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sanction
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Middlemarch
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sanction
Used In
Middlemarch
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unspecified meaning
  • He had done nothing exceptional in marrying—nothing but what society sanctions, and considers an occasion for wreaths and bouquets.
  • But at that period there was no sort of reasoning which was not more or less sanctioned by men of science.

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  • He objected to the rather free style of anecdote in which Dr. Sprague indulged, preferring well-sanctioned quotations, and liking refinement of all kinds: it was generally known that he had some kinship to a bishop, and sometimes spent his holidays at "the palace."
  • On this ground it was (professionally speaking) fortunate for Dr. Minchin that his religious sympathies were of a general kind, and such as gave a distant medical sanction to all serious sentiment, whether of Church or Dissent, rather than any adhesion to particular tenets.
  • Mr. Thesiger sanctioned the request, Mr. Bulstrode sat down, and Mr. Hawley continued.
  • Bulstrode’s course up to that time had, he thought, been sanctioned by remarkable providences, appearing to point the way for him to be the agent in making the best use of a large property and withdrawing it from perversion.
  • However, whether for sanction or for chastisement, Mr. Bulstrode, hardly fifteen months after the death of Peter Featherstone, had become the proprietor of Stone Court, and what Peter would say "if he were worthy to know," had become an inexhaustible and consolatory subject of conversation to his disappointed relatives.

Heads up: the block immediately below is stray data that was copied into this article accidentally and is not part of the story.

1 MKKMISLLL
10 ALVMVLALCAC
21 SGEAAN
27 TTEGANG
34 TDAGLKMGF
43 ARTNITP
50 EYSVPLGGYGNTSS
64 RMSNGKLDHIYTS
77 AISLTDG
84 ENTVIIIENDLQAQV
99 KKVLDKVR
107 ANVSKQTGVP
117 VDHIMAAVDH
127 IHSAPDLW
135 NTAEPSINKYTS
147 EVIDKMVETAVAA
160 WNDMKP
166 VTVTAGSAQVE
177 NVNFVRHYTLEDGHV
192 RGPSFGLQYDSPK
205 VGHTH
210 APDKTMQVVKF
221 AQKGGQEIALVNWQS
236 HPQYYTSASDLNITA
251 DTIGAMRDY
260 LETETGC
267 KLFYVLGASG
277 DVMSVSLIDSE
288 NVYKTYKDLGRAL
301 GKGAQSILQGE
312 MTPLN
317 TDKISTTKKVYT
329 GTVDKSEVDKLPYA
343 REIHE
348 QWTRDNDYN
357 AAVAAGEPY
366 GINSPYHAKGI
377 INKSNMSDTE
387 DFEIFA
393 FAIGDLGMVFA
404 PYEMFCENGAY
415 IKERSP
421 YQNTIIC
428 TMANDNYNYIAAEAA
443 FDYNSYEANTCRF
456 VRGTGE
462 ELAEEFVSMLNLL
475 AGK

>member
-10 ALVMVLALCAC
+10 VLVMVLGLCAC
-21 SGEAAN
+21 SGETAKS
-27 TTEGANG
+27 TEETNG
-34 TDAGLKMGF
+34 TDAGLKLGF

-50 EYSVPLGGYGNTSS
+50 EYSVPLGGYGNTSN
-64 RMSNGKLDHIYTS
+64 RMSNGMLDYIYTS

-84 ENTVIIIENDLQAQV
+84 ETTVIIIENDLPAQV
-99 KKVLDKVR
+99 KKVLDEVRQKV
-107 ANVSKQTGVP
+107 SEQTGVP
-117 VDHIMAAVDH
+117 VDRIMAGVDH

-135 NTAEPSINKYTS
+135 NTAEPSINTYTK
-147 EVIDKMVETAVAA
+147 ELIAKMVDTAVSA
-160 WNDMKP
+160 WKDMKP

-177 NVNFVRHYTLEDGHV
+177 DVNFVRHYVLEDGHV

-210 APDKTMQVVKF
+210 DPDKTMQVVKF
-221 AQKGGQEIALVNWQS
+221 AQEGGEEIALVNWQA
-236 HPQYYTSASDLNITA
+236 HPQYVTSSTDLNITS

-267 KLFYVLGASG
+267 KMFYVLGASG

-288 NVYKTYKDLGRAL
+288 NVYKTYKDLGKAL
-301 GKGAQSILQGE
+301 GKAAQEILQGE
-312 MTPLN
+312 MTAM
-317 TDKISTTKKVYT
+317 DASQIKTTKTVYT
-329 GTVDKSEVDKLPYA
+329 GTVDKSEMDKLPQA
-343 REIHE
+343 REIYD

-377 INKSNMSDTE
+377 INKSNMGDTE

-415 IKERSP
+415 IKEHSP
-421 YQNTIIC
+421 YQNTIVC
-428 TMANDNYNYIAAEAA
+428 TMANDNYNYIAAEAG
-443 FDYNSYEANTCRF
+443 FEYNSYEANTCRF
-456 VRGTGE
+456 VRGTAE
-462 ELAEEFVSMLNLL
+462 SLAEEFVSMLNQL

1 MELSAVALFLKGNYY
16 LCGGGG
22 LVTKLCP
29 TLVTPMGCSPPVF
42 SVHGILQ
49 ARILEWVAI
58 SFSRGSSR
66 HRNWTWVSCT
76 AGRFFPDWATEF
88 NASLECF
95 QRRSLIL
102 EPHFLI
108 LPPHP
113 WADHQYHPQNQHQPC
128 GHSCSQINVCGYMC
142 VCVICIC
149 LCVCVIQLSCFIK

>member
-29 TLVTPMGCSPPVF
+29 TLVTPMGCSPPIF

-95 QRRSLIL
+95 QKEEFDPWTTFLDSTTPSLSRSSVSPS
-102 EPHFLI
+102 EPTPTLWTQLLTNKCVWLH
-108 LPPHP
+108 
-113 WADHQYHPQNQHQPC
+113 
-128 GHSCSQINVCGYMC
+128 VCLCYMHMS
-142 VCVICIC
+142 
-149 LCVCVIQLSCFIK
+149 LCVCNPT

• We are concerned with looking at Joshua Rigg’s sale of his land from Mr. Bulstrode’s point of view, and he interpreted it as a cheering dispensation conveying perhaps a sanction to a purpose which he had for some time entertained without external encouragement; he interpreted it thus, but not too confidently, offering up his thanksgiving in guarded phraseology.
  • Also, the high standard held up to the public mind by the College of which which gave its peculiar sanction to the expensive and highly rarefied medical instruction obtained by graduates of Oxford and Cambridge, did not hinder quackery from having an excellent time of it; for since professional practice chiefly consisted in giving a great many drugs, the public inferred that it might be better off with more drugs still, if they could only be got cheaply, and hence swallowed large cubic…
  • She did not say that Tertius was unaware of her intention to write; for she had the idea that his supposed sanction of her letter would be in accordance with what she did say of his great regard for his uncle Godwin as the relative who had always been his best friend.

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  • This was the tone of thought chiefly sanctioned by Mrs. Dollop, the spirited landlady of the Tankard in Slaughter Lane, who had often to resist the shallow pragmatism of customers disposed to think that their reports from the outer world were of equal force with what had "come up" in her mind.
  • He said, turning first toward Mr. Thesiger, and then looking at Mr. Hawley— "I protest before you, sir, as a Christian minister, against the sanction of proceedings towards me which are dictated by virulent hatred.

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To see samples from other sources, click a word sense below:
as in: sanctions against them Define
formal penalty
as in: cannot sanction such behavior Define
formal approval
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